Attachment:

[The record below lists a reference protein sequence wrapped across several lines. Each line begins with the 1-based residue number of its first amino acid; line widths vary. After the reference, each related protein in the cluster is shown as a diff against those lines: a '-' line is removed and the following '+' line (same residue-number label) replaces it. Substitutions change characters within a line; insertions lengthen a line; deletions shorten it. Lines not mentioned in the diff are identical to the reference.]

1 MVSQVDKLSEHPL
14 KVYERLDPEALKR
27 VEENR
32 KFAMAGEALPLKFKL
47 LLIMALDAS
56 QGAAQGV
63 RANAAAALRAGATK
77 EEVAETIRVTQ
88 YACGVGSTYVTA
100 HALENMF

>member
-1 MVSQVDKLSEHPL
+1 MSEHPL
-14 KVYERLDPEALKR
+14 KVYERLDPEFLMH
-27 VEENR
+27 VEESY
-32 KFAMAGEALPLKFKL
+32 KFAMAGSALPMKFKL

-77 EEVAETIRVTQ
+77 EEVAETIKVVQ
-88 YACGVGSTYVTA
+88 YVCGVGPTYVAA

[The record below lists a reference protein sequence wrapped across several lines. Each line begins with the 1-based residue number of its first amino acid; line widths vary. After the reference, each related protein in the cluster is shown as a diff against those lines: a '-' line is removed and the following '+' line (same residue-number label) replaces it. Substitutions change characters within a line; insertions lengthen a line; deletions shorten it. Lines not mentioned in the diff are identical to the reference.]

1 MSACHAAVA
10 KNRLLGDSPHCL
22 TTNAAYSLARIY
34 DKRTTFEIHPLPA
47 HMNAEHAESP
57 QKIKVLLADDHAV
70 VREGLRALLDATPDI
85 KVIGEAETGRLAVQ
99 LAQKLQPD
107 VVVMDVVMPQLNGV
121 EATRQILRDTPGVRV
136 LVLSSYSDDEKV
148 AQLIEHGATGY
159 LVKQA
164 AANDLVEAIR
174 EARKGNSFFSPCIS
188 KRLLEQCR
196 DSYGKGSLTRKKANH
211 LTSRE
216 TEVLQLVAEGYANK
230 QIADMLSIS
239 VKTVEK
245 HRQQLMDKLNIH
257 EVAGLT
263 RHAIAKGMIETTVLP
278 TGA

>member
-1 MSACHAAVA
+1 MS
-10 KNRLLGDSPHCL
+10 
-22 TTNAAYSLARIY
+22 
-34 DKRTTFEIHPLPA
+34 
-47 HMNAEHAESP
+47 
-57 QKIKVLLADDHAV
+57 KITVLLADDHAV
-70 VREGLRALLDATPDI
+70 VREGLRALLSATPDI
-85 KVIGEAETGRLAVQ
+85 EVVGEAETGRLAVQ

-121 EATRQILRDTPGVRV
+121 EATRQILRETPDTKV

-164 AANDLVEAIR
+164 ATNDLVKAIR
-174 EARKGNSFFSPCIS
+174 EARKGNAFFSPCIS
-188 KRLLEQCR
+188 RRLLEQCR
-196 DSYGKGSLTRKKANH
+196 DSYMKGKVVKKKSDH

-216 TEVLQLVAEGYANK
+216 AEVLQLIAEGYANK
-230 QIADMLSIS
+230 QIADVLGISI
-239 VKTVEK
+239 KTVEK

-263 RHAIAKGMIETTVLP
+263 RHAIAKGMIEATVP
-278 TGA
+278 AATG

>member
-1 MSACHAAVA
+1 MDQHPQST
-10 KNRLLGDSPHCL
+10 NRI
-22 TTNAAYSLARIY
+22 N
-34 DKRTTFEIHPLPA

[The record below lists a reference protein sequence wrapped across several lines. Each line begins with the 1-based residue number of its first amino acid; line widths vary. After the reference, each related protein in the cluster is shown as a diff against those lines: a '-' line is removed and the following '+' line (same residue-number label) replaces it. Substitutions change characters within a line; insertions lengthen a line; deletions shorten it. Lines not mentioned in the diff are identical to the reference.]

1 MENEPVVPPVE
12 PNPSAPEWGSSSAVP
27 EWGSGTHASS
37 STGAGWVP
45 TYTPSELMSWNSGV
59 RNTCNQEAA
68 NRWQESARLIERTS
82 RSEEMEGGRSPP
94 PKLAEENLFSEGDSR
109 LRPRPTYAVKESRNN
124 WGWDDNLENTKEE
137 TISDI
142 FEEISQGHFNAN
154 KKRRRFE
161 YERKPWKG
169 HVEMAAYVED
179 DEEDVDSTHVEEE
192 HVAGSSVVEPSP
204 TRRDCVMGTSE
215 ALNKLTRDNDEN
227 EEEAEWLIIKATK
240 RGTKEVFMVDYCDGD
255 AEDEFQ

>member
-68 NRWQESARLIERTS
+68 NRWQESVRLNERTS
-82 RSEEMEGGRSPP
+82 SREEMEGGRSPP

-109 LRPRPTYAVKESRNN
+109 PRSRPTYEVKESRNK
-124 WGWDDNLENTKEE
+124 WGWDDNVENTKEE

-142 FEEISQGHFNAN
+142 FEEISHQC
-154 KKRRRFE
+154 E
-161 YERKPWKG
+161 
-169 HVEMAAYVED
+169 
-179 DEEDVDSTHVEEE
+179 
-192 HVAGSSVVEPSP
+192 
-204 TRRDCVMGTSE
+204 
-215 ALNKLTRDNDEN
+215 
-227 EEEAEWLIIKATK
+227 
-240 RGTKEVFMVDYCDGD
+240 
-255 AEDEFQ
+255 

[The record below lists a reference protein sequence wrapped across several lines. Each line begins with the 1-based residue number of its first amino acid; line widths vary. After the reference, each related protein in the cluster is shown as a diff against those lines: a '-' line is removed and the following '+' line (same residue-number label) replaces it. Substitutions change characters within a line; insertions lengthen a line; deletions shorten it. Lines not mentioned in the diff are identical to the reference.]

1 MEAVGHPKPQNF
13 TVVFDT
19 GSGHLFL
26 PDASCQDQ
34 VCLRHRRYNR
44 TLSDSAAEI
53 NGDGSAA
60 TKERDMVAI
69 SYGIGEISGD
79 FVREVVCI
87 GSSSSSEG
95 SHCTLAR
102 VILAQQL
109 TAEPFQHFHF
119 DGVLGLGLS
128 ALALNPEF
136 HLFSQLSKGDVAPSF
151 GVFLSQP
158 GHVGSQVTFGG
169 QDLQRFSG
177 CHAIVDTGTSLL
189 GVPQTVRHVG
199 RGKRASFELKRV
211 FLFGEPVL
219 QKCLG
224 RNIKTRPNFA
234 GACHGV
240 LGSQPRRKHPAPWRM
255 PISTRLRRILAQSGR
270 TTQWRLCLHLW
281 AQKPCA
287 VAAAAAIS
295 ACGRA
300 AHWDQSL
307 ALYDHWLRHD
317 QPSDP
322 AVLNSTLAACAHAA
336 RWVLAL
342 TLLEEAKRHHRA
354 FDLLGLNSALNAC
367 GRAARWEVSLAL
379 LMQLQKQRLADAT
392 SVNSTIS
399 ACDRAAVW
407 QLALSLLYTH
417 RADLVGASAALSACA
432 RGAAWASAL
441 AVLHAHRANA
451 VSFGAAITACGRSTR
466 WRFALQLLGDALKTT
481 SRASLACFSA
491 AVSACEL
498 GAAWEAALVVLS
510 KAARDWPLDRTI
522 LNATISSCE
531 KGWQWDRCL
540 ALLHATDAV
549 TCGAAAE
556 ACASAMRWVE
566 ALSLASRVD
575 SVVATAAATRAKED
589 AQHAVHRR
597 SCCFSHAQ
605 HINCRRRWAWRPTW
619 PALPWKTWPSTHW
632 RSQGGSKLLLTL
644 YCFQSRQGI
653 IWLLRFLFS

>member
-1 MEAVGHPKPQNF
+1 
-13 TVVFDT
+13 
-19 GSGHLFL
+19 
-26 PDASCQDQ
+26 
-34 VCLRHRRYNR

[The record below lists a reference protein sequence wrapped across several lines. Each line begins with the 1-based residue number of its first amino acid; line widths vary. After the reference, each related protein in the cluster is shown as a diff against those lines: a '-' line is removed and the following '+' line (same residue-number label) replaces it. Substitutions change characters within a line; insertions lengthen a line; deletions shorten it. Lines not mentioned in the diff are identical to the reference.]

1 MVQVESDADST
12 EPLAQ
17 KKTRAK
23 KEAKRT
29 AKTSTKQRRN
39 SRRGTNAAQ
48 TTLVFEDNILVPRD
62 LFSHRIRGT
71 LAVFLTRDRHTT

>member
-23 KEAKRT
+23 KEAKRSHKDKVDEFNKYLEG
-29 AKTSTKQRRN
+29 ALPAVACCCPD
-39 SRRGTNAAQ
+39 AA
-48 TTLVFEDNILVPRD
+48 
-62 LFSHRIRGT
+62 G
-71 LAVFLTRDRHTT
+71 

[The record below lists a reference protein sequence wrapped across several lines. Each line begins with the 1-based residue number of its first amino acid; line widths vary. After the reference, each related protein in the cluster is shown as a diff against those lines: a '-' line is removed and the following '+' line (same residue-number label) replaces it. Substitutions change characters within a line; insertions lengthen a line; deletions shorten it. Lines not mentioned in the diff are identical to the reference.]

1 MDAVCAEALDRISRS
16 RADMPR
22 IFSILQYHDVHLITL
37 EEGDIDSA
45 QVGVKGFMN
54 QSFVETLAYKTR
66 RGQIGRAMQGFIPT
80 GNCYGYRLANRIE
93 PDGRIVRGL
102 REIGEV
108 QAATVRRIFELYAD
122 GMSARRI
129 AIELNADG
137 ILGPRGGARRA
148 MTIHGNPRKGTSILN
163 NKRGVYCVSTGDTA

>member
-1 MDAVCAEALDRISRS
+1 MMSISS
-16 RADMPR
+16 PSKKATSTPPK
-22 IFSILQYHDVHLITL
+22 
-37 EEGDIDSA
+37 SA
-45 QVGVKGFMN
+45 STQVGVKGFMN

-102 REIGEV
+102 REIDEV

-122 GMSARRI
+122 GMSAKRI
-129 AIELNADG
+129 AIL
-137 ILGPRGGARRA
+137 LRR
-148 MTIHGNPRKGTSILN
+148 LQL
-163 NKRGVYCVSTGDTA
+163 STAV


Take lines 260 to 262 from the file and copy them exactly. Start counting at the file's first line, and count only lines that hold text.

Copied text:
54 QSFVETLAYKTR
66 RGQIGRAMQGFIPT
80 GNCYGYRLANRIE